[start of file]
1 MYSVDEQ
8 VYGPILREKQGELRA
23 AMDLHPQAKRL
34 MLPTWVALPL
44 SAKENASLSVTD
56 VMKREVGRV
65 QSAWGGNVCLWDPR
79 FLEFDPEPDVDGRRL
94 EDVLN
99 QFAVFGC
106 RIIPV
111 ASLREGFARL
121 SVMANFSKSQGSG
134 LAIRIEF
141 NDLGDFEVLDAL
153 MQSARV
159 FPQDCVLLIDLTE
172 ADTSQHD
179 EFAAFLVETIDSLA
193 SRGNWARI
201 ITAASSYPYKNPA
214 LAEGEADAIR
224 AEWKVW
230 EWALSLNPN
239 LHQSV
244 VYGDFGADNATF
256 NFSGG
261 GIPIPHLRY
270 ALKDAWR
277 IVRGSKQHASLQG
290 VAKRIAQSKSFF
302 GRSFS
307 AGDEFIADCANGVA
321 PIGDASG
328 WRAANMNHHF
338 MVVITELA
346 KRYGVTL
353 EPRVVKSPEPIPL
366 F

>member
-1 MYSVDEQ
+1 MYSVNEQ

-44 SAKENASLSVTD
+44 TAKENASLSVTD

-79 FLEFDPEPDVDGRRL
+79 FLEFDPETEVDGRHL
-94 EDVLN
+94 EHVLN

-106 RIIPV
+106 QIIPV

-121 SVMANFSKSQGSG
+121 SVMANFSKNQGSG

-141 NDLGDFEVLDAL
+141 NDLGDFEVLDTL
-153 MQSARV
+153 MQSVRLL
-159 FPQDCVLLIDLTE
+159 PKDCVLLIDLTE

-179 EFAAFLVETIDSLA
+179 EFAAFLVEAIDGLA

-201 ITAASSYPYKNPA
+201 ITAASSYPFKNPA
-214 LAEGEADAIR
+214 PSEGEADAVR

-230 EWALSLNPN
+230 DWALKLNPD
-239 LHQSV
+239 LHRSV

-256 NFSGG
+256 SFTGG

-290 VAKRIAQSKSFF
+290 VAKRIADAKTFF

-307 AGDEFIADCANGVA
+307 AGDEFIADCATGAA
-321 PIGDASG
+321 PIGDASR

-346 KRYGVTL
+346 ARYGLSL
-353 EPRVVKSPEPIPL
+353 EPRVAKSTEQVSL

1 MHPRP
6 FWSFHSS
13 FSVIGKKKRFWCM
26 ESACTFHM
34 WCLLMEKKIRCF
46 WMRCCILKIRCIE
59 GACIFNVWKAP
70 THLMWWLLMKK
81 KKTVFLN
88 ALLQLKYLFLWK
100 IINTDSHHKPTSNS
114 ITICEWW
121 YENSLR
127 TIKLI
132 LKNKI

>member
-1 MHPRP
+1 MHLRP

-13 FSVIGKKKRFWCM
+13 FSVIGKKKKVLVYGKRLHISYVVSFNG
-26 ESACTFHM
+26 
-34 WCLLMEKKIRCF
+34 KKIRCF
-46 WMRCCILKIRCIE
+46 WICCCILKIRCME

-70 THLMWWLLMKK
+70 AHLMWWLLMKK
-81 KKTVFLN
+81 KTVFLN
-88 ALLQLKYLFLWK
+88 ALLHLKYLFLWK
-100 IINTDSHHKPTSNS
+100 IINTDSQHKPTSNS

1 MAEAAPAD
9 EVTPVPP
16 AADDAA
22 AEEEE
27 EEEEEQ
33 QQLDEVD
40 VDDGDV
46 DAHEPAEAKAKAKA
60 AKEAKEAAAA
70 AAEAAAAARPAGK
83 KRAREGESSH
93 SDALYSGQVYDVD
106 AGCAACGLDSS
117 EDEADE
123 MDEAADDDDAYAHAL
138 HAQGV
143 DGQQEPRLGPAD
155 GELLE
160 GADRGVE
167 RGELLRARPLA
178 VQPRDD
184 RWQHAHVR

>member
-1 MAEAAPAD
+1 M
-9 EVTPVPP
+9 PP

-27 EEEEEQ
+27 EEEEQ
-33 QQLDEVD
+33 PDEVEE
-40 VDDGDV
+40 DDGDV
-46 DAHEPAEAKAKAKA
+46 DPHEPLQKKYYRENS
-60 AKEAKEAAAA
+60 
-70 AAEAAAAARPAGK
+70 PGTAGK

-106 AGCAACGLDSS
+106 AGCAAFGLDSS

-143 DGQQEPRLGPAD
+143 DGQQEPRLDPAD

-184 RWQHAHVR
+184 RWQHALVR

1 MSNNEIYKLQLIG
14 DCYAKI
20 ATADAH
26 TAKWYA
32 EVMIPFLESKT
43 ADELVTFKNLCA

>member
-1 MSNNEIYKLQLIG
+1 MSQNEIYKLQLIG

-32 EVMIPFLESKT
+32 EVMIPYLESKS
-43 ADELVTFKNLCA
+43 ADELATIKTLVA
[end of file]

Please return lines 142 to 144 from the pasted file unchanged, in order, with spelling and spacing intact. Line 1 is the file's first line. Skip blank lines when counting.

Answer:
-27 EEEEEQ
+27 EEEEQ
-33 QQLDEVD